When fans think of the premier footballers of the last decade, the names Lionel Messi and Cristiano Ronaldo are ubiquitous. Zlatan Ibrahimovic is usually included in the mix, perhaps with Luis Suarez and a few others.
Until recently, Thomas Muller probably would not have been among the very elite class for many. But as he approaches the end of his seventh full year at senior level, it's become impossible to overlook the Bayern Munich and Germany man as a true phenomenon of the modern game, an elite footballer who deserves to be recognized in the league of Messi and Ronaldo.
A main cause for Muller taking so long to be recognized is that he is so unclassifiable. His role is so unorthodox, so unique that he really can't be compared to anyone. And complicating things is the fact that he appears to play differently, whether at Bayern or for Germany.
When he was first brought into his national team, Joachim Low used Miroslav Klose and occasionally Mario Gomez as the main striker. With Mesut Ozil a lock in the playmaking position behind the striker, Muller was used in a wide position with Lukas Podolski opposite.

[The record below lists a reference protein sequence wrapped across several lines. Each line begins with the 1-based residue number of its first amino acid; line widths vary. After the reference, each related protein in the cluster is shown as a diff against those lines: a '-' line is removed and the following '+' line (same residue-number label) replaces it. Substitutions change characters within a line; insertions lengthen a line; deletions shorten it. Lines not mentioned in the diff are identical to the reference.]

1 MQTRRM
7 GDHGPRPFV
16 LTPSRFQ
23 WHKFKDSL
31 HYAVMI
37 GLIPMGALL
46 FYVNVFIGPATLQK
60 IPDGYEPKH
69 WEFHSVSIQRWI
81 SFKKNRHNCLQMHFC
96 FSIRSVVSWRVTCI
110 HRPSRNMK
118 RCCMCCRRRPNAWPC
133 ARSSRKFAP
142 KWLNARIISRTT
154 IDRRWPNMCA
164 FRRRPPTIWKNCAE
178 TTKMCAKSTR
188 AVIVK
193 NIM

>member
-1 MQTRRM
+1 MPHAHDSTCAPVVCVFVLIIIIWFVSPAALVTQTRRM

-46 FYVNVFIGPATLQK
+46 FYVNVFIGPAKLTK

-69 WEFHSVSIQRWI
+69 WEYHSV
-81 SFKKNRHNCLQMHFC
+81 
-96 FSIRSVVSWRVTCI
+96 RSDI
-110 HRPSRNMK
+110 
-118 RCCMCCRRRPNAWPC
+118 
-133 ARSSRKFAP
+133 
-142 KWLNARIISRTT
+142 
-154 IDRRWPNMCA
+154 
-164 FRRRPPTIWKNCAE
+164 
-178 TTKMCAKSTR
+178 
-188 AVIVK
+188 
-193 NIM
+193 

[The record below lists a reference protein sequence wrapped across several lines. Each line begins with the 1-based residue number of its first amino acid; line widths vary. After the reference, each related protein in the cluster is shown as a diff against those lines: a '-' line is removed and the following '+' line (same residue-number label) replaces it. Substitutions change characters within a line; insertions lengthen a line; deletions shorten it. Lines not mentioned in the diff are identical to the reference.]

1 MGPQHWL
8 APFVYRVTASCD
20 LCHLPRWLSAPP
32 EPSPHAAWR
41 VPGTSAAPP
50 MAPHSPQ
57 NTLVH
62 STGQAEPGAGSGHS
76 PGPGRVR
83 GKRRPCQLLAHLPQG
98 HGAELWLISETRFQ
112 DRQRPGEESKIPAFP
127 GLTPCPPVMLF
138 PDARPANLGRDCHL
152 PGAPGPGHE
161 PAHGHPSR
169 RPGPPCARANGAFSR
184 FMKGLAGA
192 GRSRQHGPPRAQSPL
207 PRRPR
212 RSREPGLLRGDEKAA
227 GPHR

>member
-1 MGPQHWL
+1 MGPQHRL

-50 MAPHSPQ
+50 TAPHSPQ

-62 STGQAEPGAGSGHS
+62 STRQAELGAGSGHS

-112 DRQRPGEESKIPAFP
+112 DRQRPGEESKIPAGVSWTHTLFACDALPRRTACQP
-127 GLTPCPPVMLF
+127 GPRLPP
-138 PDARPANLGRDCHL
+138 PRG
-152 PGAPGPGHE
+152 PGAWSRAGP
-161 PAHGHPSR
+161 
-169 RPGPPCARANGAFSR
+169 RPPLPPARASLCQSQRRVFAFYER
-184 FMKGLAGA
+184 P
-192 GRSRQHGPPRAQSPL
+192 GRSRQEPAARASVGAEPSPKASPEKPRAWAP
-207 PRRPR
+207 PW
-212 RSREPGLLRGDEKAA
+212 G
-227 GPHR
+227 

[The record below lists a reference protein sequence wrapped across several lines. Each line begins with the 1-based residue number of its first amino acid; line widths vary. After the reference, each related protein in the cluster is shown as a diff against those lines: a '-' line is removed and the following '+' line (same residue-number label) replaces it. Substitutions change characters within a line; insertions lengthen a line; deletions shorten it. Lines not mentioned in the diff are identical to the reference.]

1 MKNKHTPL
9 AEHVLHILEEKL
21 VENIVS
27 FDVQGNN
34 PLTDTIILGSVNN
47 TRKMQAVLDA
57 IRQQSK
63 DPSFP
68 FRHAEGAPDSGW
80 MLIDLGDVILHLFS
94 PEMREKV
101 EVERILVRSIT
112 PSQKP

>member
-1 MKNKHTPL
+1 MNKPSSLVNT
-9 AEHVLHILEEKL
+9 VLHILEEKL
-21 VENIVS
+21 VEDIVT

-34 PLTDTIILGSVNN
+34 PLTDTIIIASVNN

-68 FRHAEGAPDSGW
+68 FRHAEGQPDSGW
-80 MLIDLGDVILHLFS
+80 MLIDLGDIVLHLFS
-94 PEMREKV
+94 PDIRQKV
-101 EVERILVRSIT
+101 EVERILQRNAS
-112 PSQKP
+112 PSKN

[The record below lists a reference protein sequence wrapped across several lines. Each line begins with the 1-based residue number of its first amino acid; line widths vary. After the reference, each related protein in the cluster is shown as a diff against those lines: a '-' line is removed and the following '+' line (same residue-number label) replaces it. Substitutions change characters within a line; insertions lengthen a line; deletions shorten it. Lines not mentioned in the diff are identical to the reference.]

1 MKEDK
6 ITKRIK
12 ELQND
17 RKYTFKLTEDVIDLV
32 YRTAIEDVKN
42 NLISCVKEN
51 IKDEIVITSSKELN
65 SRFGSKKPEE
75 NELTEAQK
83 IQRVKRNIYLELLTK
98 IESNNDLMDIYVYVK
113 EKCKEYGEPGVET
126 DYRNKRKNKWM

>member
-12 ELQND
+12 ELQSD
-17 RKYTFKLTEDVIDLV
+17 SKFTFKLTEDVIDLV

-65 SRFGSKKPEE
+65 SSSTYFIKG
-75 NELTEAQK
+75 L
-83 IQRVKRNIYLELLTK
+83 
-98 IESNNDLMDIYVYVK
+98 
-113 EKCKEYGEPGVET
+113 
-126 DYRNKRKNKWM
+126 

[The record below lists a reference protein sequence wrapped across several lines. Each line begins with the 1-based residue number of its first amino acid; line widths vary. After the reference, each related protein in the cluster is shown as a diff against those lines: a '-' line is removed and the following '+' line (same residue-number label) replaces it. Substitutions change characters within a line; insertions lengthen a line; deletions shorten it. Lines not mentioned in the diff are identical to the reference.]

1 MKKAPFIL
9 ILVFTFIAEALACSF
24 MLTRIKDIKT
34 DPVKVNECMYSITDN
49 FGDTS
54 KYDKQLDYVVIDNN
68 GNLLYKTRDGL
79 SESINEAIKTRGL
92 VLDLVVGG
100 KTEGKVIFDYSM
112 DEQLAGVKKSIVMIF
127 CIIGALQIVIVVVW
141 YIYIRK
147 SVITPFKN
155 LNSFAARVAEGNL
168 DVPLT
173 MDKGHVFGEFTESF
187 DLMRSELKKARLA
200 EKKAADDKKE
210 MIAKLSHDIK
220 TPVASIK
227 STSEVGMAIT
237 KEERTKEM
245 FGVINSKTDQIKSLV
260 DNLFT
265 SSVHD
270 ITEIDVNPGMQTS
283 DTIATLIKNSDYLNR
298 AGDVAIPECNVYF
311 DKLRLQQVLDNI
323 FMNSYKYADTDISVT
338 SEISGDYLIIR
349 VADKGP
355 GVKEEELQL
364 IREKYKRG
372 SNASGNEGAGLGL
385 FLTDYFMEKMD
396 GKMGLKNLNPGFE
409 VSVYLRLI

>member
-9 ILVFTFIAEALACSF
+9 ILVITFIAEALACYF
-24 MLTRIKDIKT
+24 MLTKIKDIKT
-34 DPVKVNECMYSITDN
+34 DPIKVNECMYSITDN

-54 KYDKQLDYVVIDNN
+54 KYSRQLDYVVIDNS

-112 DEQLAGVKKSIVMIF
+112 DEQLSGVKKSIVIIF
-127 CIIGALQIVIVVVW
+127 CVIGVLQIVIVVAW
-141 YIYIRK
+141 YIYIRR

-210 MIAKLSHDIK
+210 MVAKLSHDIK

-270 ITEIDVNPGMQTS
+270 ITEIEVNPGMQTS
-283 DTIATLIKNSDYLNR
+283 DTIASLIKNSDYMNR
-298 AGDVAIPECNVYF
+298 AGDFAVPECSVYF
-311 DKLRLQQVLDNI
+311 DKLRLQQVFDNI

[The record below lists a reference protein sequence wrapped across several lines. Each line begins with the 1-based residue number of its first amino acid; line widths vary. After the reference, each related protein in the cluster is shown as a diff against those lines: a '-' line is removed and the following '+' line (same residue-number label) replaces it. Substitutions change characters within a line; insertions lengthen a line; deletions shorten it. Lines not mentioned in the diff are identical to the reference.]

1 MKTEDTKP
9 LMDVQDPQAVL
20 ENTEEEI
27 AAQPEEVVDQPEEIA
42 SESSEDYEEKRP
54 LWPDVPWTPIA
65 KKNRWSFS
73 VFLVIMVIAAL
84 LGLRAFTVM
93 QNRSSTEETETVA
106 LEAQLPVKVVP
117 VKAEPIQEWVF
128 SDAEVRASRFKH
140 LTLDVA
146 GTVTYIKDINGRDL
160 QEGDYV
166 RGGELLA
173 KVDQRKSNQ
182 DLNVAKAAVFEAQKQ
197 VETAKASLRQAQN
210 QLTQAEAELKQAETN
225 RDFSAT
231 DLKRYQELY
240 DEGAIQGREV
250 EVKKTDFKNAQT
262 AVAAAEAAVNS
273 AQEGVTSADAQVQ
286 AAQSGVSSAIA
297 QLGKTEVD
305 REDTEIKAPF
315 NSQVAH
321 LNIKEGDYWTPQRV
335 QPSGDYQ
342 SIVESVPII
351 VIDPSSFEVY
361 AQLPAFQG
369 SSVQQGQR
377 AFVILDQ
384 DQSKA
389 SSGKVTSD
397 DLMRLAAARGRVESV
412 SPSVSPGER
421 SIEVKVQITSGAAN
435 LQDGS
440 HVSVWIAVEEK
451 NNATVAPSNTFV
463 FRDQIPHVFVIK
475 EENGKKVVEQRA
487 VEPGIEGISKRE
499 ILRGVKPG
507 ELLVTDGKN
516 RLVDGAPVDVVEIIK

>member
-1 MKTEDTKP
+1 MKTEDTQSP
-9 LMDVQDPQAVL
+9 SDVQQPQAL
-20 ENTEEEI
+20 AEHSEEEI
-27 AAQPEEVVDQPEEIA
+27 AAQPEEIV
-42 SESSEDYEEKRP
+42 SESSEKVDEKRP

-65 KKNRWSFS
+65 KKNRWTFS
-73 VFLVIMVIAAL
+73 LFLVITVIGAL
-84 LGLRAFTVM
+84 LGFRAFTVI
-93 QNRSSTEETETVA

This was an effective strategy, as Germany played to counterattack, and the wingers (who were very striker-like in characteristics) were able to work hard on the wings and defend before moving into any available central space when their side broke forward in possession.
It was a strategy that had worked for Jose Mourinho's Inter Milan in their treble-winning side, which employed natural striker Samuel Eto'o in a wide role. And Muller was devastating.
Muller's first three goals as a Germany international (all at the 2010 FIFA World Cup) came in situations in which the defense hadn't had time to settle and he had moved to a position typical of a striker, with no teammate in a more striker-like position at the time he scored.
The other two goals he scored at the World Cup demonstrated why his role would survive later on while Podolski would be phased out of the starting lineup.
Muller's header against Argentina and poacher's finish against Uruguay following a parried shot from distance were other dimensions to Muller's game that underlined the player's incredible instincts for goal and the threat he could pose from a wide range of different situations.